November 17, 2007 8:34 AM  

Anonymous Anonymous said...

Comme vous, j'en parle pas Français aussi.

Merci bien. Salamat.

November 17, 2007 3:26 PM  

Blogger Sidney said...

Edith Piaf! Indeed, one of the best! A monument!

Next time we meet I speak French with you !

November 17, 2007 7:51 PM  

Blogger ScroochChronicles said...

I love this song, even if I don't really understand a single word of the lyrics. It's the melody that gets me. That's why I hated it when some nutty composer decided to "discofy" it and to make matters worse, sinayaw pa sa TV ng isang paseksing dance group!

But despite the fact that the closest understanding of French that I have is Pepe le Pew and French vanilla, I will always manage to swoon when I hear this song...played the proper way :)

November 17, 2007 8:00 PM  

Blogger dave (",) said...

Too bad I hardly understand French, but the English translation made me feel the romance (not that difficult for a hopeless romantic like me). Add to that the passion of the photo.

It has a dance version? Hmm.

November 17, 2007 9:38 PM  

Blogger Senor Enrique said...

The melody and title have always captivated me, Dave, since I was very young. And although I've heard the English version, it is the original French version that haunts me so to date. Perhaps, it is the mystery of both the French language and love itself that give this song its impeccable allure.

Yes, Grace Jones did a dance version of it, which I happen to like as well :)

November 18, 2007 6:40 AM  

Blogger Senor Enrique said...

I wouldn't be surprised if there was a disco version of this song which had become a standard, Scrooch.

From what I heard, many of Piaf's friends didn't see any potential for success for this song when she showed the lyrics which she wrote to her friends. Fortunately, the right person came along who wrote the music for it, and the rest is history.

Truly a gem of a song that will soothe the soul of many romantics :)

November 18, 2007 6:44 AM  

Blogger Senor Enrique said...

She was truly an icon, though her life was rather tragic.

My ability to eventually understand my friend and his father when they spoke French had a lot to do with perception as well, Sidney. For the most part, I was familiar with what they they were passionately discussing which enabled me to understand, though in a foreign language.

However, if someone, out of the blue, approached me to say something in French, I probably wouldn't know what to make of it ... hehehe. So, Sidney, let's stick to English :)

November 18, 2007 6:48 AM  

Blogger Senor Enrique said...

But you seem adept writing in French, Anonymous, and that proves a more advanced understanding of the language :)

Thank you as well!

November 18, 2007 6:50 AM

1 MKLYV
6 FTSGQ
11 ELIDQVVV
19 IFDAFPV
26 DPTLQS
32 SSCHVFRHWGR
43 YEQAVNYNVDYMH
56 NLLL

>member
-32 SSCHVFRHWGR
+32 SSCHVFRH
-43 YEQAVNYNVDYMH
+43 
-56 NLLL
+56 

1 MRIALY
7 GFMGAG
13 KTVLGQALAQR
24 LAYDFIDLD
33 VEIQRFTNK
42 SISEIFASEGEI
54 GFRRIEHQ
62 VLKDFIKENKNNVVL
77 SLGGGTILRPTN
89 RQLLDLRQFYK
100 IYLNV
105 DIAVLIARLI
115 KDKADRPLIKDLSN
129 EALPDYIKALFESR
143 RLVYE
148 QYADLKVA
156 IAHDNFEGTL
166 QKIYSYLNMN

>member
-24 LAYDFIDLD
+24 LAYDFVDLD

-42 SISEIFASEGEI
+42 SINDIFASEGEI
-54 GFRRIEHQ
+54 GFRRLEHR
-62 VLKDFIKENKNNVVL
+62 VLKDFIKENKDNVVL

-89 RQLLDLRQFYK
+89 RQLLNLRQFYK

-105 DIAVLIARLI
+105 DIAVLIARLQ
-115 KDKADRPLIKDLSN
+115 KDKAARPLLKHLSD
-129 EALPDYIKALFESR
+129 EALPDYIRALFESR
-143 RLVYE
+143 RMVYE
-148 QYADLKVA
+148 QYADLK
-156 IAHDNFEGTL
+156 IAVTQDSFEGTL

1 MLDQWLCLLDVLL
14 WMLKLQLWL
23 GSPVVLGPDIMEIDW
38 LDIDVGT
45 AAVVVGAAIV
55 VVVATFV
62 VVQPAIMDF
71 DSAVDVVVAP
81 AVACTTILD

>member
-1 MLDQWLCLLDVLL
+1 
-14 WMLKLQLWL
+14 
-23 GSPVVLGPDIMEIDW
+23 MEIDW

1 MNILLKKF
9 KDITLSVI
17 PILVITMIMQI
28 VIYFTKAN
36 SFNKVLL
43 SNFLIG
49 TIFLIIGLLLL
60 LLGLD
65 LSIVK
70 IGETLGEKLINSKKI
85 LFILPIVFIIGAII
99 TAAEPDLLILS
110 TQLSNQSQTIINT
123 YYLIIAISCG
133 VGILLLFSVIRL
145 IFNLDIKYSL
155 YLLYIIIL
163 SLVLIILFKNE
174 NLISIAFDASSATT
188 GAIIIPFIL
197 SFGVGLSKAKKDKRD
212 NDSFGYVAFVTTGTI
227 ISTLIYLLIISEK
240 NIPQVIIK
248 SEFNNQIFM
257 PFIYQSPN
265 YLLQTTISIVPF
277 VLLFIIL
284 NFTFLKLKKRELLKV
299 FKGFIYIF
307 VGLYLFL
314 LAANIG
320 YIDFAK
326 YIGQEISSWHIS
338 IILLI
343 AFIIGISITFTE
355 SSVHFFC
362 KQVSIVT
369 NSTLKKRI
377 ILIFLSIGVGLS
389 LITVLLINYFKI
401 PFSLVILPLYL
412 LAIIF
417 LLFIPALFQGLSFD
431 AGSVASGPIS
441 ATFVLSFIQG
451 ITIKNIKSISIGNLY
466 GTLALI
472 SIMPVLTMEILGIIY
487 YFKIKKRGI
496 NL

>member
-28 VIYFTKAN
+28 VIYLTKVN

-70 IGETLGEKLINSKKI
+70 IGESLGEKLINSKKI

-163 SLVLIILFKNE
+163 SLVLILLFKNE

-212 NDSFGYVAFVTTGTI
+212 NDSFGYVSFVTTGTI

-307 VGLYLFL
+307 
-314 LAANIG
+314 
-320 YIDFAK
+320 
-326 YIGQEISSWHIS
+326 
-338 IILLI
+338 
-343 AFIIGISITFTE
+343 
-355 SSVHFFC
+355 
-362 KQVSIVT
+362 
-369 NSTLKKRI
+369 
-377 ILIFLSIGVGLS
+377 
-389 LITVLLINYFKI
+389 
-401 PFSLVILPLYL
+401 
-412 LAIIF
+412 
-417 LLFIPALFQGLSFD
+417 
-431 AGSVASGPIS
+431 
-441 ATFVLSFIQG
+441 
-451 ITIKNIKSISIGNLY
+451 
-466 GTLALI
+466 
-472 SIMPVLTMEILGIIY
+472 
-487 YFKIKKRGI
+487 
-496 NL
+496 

Blogger Senor Enrique said...

I can understand your reaction to this song, Rhoda. Much like those haunting opera arias, they seem to penetrate my being without my even knowing the story the singer was telling. The melody and the passionate manner it is being sung are often enough to convey the joy or sadness. Kaya siguro napahagulgol ka!

November 18, 2007 6:53 AM  

Anonymous kyels said...

It's one of the best songs that I've heard. Always a favorite!


November 18, 2007 11:05 AM  

Blogger Senor Enrique said...

Lol ... that must have been surely a nerve-wracking experience in your French class, though exhilarating as well, Cacofonix.

I totally appreciate Edith Piaf, including her story, but much like Charles Aznevour, because most of the catalog were performed in a language too foreign for me, I found them not as accessible. But nonetheless, both French artists I acknowledge as incredibly talented and worthy of great fame.

Besides, America has an abundance of just as equally wonderful female singers such as Dinah Washington, Sarah Vaugh, Etta James, and etc., so that left me with limited opportunities to delve into the recordings of foreign artist beyond those who sing English songs.

By the way, Dinah Krall's jazzy version of La Vie En Rose is worth a listen.

November 18, 2007 12:29 PM  

Blogger Senor Enrique said...

That beautiful song happens to capture the hearts of many people regardless of age, Kyels -- you happen to be among them :)

November 18, 2007 12:33 PM  

Blogger mtan said...

A movie about Piaf was shown at the recent Eurocinemanila film festival, title is La Mome. You might be able to find a dvd of it.

November 22, 2007 11:04 AM  

Blogger Senor Enrique said...

Thanks, MTan. Yes, I did hear that there was a movie released on Piaf's life. Perhaps, I should see it once I get back to DVD bingeing :)

November 22, 2007 5:52 PM  

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Life in Manila as observed by a former New Yorker who with a laptop and camera has reinvented himself as a storyteller. Winner of the PHILIPPINE BLOG AWARDS: Best Photo Blog in 2007 and three Best Single Post awards in 2008.